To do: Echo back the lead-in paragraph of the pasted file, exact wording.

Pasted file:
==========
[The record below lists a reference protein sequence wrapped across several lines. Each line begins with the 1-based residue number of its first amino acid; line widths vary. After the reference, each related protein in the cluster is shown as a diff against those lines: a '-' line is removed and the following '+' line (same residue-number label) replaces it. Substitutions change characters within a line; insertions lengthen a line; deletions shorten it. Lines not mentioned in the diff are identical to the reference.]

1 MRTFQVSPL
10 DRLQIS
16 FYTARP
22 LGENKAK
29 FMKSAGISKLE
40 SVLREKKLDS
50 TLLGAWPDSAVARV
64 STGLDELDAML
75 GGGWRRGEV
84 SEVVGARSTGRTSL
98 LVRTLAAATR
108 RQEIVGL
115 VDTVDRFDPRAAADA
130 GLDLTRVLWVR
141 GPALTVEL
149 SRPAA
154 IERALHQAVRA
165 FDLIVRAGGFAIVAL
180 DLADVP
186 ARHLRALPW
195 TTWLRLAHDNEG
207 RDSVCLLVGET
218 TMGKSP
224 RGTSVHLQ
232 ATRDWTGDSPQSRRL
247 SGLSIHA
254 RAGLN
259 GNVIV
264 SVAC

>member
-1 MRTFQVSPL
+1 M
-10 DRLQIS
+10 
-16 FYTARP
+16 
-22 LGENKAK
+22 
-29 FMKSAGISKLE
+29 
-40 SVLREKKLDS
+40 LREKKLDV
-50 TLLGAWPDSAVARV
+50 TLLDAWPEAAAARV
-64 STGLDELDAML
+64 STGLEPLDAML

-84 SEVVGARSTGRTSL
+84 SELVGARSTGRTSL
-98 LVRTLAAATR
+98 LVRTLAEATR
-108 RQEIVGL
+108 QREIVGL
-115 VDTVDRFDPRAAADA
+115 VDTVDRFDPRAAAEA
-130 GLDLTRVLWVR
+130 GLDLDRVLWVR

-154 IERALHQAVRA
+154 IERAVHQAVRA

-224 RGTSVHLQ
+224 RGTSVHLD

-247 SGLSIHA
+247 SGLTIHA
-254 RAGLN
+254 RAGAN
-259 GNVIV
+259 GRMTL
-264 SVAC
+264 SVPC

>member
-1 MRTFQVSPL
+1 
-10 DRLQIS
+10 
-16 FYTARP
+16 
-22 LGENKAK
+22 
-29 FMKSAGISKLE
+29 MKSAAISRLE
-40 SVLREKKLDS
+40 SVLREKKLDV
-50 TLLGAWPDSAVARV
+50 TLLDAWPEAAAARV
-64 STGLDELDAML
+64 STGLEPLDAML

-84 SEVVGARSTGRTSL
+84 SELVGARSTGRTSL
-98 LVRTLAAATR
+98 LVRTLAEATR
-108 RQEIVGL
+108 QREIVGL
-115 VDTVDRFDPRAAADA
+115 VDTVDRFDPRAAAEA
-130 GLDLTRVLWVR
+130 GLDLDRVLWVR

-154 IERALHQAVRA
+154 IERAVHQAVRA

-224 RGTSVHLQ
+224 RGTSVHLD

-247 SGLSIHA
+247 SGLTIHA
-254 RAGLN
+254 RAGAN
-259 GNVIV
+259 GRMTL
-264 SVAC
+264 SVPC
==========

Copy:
[The record below lists a reference protein sequence wrapped across several lines. Each line begins with the 1-based residue number of its first amino acid; line widths vary. After the reference, each related protein in the cluster is shown as a diff against those lines: a '-' line is removed and the following '+' line (same residue-number label) replaces it. Substitutions change characters within a line; insertions lengthen a line; deletions shorten it. Lines not mentioned in the diff are identical to the reference.]